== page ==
Regional cerebral blood flow (rCBF) was evaluated by radioactive microsphere indicator technique in unanaesthetized goats and in goats anaesthetized with ketamine, pentobarbitone and halothane. In addition, rCBF was studied in goats anaesthetized with halothane associated with hypercarbia and hypocarbia. Microsphere distribution in unanaesthetized goats demonstrated significant differences in rCBF of the following order and magnitude: thalamus, 151 ± 11 per cent; cerebral gray matter, 111 ± 14 per cent; cerebellum, 92 ± 17 per cent; hypophysia, 75 ± 4 per cent; cerebral white matter, 47 ± 4 per cent (100 per cent = average flow per gm brain). Microsphere distribution following anaesthesia indicated significant changes in relative rCBF to various regions. Ketamine (10 mg/kg) produced a relative decrease in thalamic flow (75 ± 31 per cent ) while increasing gray matter flow (21 ± 10 per cent). Pentobarbitone (35 mg/kg) produced a relative decrease in thalamic (38 ± 19 per cent), gray matter (27 ± 18 per cent), and hypophysis (24 ± 15 per cent) flow, with substantially higher relative flow to white matter (61 ± 23 per cent). Halothane (1.5 per cent) at normocarbia decreased relative thalamic flow (65 ± 28 per cent) but had no effect on other regions. Halothane (1.5 per cent) with hypocarbia decreased relative thalamic flow 65 ± 15 per cent) while increasing relative gray matter flow (42 ± 27 per cent). Halothane (1.5 per cent) with hypercarbia caused a relative increase in thalamic ( 68 ± 28 per cent ) and gray matter (55 ± 34 per cent ) flow. Based on these observations, it was concluded that the goat brain is a heterogeneously perfused organ, and that anaesthesia causes significant shifts in regional cerebral blood flow.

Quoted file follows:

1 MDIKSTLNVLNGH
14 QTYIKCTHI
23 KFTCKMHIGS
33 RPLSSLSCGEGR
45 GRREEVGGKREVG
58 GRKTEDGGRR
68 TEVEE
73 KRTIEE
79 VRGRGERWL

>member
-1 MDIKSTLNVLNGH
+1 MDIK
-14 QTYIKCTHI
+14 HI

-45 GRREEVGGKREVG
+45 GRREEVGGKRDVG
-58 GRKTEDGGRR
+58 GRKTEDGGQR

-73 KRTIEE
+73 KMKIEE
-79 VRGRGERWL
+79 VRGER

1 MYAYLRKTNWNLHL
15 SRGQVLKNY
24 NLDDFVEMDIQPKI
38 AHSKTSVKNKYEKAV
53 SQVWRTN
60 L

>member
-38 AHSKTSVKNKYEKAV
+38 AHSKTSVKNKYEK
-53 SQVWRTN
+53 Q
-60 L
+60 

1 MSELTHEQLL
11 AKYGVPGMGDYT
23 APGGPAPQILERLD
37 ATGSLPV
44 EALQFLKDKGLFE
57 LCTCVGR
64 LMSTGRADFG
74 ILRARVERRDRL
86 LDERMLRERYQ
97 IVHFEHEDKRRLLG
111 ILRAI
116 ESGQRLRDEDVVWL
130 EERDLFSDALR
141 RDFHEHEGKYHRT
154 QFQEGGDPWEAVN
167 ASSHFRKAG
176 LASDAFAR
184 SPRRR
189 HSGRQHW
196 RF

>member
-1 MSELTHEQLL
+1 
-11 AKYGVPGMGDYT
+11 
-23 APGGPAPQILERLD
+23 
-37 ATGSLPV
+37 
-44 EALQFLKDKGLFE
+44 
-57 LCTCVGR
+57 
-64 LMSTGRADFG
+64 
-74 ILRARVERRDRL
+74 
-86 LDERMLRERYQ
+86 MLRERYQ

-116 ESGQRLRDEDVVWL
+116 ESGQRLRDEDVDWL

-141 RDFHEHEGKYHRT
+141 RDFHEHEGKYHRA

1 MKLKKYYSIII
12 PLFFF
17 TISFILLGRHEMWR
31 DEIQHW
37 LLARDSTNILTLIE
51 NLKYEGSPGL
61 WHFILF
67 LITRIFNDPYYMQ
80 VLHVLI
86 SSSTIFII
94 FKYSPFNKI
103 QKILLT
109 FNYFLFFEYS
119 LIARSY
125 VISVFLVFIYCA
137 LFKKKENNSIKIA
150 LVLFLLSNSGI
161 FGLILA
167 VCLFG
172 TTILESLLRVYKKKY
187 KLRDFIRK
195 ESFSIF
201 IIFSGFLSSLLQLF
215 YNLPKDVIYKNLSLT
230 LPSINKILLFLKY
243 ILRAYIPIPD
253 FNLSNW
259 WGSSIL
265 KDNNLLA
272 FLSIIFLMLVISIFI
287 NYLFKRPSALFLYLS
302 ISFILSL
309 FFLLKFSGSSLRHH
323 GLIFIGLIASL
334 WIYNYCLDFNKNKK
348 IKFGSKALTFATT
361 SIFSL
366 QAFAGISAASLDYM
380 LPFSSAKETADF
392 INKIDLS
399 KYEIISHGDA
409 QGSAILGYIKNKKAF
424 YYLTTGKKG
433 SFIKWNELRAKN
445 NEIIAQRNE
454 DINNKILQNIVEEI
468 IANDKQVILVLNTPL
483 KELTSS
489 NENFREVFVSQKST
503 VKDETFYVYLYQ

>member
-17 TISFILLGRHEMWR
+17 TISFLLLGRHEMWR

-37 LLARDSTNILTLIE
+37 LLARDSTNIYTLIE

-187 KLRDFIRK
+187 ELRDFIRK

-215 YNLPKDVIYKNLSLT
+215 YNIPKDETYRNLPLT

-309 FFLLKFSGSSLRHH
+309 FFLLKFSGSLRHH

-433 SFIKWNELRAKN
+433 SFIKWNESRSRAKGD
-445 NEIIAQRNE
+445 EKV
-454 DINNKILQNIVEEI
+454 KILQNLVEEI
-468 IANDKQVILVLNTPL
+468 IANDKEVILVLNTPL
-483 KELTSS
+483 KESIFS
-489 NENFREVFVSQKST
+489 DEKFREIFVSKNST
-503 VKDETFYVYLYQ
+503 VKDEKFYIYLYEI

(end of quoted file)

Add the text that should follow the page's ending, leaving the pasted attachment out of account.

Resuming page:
ASJC Scopus subject areas
- Anesthesiology and Pain Medicine